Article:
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Forum topic by bigike posted 05-21-2011 06:27 PM 2233 views 0 times favorited 7 replies Add to Favorites Watch
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4050 posts in 3255 days

05-21-2011 06:27 PM

Topic tags/keywords: tools scrapers cabinet scrapers

I just wanted to know what’s the best scraper set to get. To me they all seem the same besides the sizes and thicknesses also the shape, but I want to get the regular old rectangle ones but just need some info from my fellow woodworkers here at LJ to help me decide which are the best ones toget? I have the clifton set I forget where I got them from but long story short they got wet and rusted and look ugly they do still work but I want a new set.

-- Ike, Big Daddies Woodshop,

7 replies so far

View Bertha's profile


13521 posts in 2659 days

#1 posted 05-21-2011 06:36 PM

I’ve got both the Bahco and LN. I don’t notice an appreciable difference between the two. If I had it to do over again, I’d buy the Bahco’s and a nicer burnisher than I have. Paul Hamler makes scraper blades out of old saws and he’s perhaps the master of scrapers. Once you master hand scraping, you should look into a stanley #81; I seem to use it first, then cleanup with the card. Good luck.

-- My dad and I built a 65 chev pick up.I killed trannys in that thing for some reason-Hog

View Richard's profile


1916 posts in 2657 days

#2 posted 05-21-2011 06:37 PM

If the clifton set you have still does the job you need done. Just clean them up a bit, it will cost you a lot less than buying new ones, and I am betting you already have some very fine sandpaper, steel wool and WD40 sitting around somewhere.
But then I am in cheap skate mode at the moment due to some unexpected expenses.

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Bill White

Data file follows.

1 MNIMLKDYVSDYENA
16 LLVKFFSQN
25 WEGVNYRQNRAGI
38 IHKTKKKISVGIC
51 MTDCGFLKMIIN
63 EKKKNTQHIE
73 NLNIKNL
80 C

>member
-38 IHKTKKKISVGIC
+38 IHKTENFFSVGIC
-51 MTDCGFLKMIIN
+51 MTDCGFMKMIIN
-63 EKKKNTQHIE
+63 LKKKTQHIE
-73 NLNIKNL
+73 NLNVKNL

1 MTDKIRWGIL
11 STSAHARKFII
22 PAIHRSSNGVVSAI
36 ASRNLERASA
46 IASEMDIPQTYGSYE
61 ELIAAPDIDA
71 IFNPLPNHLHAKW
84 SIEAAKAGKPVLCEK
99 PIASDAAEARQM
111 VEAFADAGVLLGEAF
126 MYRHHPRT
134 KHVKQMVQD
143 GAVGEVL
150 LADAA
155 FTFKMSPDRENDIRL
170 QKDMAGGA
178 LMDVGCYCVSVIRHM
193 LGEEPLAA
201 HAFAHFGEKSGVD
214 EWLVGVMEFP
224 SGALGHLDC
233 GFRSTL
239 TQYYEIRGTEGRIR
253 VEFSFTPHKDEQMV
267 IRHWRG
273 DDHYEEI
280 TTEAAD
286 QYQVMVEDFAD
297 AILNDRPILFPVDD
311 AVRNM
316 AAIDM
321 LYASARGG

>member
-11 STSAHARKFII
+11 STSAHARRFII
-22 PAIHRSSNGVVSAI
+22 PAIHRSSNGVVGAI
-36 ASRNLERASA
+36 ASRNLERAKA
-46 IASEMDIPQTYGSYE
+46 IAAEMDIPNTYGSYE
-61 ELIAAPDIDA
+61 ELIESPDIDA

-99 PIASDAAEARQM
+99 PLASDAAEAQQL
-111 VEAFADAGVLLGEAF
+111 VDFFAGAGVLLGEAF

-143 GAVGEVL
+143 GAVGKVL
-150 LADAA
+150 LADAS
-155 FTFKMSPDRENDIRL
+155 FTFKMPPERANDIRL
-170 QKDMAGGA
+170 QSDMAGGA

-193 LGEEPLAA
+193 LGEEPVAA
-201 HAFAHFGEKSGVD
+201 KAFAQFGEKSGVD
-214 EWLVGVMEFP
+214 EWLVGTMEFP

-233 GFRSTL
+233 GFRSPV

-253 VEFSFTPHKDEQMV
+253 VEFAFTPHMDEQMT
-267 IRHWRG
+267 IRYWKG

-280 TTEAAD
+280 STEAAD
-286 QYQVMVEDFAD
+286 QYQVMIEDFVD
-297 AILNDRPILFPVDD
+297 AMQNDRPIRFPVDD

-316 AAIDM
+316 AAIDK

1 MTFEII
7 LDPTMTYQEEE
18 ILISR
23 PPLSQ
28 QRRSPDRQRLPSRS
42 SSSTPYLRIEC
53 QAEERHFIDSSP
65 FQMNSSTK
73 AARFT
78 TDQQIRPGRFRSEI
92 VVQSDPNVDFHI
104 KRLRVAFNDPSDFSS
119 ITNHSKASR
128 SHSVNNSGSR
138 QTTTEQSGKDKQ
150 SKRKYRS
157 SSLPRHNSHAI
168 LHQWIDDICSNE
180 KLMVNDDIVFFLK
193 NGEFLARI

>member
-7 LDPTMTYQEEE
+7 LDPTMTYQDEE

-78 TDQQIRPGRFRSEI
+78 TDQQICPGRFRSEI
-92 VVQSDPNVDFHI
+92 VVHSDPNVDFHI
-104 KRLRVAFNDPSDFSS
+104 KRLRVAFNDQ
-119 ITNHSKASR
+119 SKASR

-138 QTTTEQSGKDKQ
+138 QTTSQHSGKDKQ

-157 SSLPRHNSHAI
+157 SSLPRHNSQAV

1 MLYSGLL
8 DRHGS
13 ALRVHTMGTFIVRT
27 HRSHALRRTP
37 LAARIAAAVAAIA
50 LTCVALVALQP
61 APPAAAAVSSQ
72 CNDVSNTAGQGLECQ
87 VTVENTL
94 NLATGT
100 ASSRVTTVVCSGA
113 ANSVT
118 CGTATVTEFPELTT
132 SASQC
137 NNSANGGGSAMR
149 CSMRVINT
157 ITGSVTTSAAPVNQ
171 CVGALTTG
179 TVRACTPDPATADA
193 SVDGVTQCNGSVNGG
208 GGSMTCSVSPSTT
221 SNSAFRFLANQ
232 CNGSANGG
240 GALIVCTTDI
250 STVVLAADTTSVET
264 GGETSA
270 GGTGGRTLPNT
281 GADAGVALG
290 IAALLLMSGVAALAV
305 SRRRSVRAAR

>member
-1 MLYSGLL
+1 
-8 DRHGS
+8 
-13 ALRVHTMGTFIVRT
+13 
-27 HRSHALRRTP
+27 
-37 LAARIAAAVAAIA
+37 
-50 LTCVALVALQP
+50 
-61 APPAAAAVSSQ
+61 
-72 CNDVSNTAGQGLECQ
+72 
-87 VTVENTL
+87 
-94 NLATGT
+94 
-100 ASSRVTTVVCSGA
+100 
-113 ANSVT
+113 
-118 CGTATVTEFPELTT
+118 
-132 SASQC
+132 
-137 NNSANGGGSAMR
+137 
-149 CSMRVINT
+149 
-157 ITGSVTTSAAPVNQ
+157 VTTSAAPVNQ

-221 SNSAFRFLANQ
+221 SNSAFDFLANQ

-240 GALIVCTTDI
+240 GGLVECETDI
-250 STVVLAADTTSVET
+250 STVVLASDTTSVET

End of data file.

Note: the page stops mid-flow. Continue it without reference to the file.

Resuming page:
4905 posts in 3927 days

#3 posted 05-21-2011 06:49 PM

Bahco for me. I made my burnisher from a wrist pin for an engine overhaul. Very hard and free.


View CharlieM1958's profile


16274 posts in 4185 days

#4 posted 05-21-2011 07:42 PM

I bought the Veritas set a few years ago, and it has served me well.

-- Charlie M. "Woodworking - patience = firewood"

View richgreer's profile


4541 posts in 3041 days

#5 posted 05-21-2011 07:45 PM

This is a very personal decision. For me, a card scrapper is a “feel thing”. When you have the angle and any bow in the card just right, it “feels right”. Some cards are thicker than others and some are more flexible than others.

In my experience, there is very little difference in the ability of a card scrapper to take on a good edge and keep it. The differences are in thickness and stiffness. I like my Bahco but I will not tell you what is right for you. None of them cost very much so you can afford to buy (or borrow) 2 or more and decide for yourself what feels right to you.

Advice – Make sure you know how to put a good edge on your scraper before judging it. In my opinion, you want a burr but it should be a very small burr (especially for a beginner). You should be willing to touch the edge up regularly.

-- Rich, Cedar Rapids, IA - I'm a woodworker. I don't create beauty, I reveal it.

View Paul Sellers's profile

Paul Sellers

278 posts in 2537 days

#6 posted 05-21-2011 07:54 PM

I like my scrapers to have flex and prefer thin ones for this reason. I have found large scrapers like the Clifton too large. For very fine work like the purfling on violins I find it best to use old Zona saw blades which are super-thin and take and hold a good edge. I have several old scrapers and find them still better than modern ones. Bahco have proven best for me.

-- Paul Sellers, UK

View EPJartisan's profile


1118 posts in 3092 days

#7 posted 05-21-2011 08:52 PM

I have about 15 scraper cards and tools… but I am a joker of making do … I have thick ones I use for flattening with one hand, tiny ones for in corners, thin ones for curved pieces and glass smooth surfaces. I have holders and burnishers, but I have many sharpening techniques for the job at hand. I have old chisels, planer blades, and kitchen knives I have turned into scrapers. I have old rust pocked ones that I use for removing paint and old finish, rough edged scrapers are really handy. I dislike making dust.. no dust collection in my studio, and I have allergies to black cherry and black walnut (it REALLY sucks!), so I use scrapers a lot, I sharpen them four or five times during a days work. I recommend getting cheap ones and learning how to sharpen spring steel. One of the first things I do with a newbie is a “scraper 101” lecture and show. I find new uses for scrapers all the time, and saves me $$$ on sand paper.

-- " 'Truth' is like a beautiful flower, unique to each plant and to the season it blossoms ... 'Fact' is the root and leaf, allowing the plant grow and bloom again."

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